The tea party is often said to be a mixture of conservative and libertarian ideals. But in a study of 152,000 people who filled out surveys at, led by my colleague Ravi Iyer of the University of Southern California, we found that libertarians are morally a bit more similar to liberals than to conservatives.

Libertarians are closer to conservatives on two of the five main psychological "foundations" of morality that we study—concerns about care and fairness (as described above). But on the other three psychological foundations—group loyalty, respect for authority and spiritual sanctity—libertarians are indistinguishable from liberals and far apart from conservatives. We call these the three "binding" foundations because they are the psychological systems used by groups—including religious groups, the military and even college fraternities—to bind people together into tight communities of trust, cooperation and shared identity. When you think about morality as a way of binding individuals together, it's no wonder that libertarians (who prize individual liberty above all else) part company with conservatives.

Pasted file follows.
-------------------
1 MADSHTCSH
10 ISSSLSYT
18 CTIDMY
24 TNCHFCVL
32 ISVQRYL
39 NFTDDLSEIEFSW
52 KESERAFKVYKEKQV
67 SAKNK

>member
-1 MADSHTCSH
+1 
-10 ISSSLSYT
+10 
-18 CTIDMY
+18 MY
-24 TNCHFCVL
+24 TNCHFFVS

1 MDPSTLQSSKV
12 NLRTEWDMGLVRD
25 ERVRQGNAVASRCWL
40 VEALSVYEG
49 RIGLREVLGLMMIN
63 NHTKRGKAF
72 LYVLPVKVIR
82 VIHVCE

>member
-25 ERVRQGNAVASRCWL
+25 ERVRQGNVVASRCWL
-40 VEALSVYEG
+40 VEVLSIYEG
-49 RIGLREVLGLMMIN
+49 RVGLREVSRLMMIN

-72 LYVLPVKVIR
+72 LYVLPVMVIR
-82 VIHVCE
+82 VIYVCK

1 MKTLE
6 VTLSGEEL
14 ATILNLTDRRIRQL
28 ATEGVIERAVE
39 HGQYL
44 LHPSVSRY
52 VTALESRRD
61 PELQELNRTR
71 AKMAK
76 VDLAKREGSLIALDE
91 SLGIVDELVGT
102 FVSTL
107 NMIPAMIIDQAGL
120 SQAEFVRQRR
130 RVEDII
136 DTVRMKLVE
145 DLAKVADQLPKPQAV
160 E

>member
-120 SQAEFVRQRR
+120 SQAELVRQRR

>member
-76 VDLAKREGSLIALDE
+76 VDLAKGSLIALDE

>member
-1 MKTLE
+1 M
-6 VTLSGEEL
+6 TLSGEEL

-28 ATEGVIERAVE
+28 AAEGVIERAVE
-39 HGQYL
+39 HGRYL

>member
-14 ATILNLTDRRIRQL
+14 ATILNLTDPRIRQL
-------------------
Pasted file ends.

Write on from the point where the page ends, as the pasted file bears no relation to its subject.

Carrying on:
The rank-and-file tea partiers think that liberals turned America upside down in the 1960s and 1970s, and they want to reverse many of those changes. They are patriotic and religious, and they want to see those values woven into their children's education. Above all, they want to live in a country in which hard work and personal responsibility pay off and laziness, cheating and irresponsibility bring people to ruin. Give them liberty, sure, but more than that: Give them karma.
I enjoy Haidt's theorizing. But I find "karma" far too simplistic. Try a thought experiement to "explain" Nazism in terms of one simple concept: antisemitism? nationalist revenge for defeat in WWI? conspiracy by bankers and industrialists? There is no one simple answer. It was a timely confluence of many forces congealed by specific historic facts, chief among them was the personality of Adolf Hitler.

Similarly, the Tea Party is not the result of one single concept working its way through the body politic. It is more complex. I think Haidt's idea of karma is interesting and useful as a tool to explore, distinguish, and analyze. It is probably even part of the overall answer. But it isn't a single world complete explanation for why the Tea Party now.

Thinking of the Tea Party as a "karma" movement is useful to distinguishing liberatarians from conservatives and it is useful as a device to show that the current populist upsurge is cynically manipulated by the same anti-tax big business interests who use previous social conservative issues to fire up the base: abortion, gays, prayer in school, sex education, flag burning, etc. The debate will go on for decades because this conflict is deep and has many roots.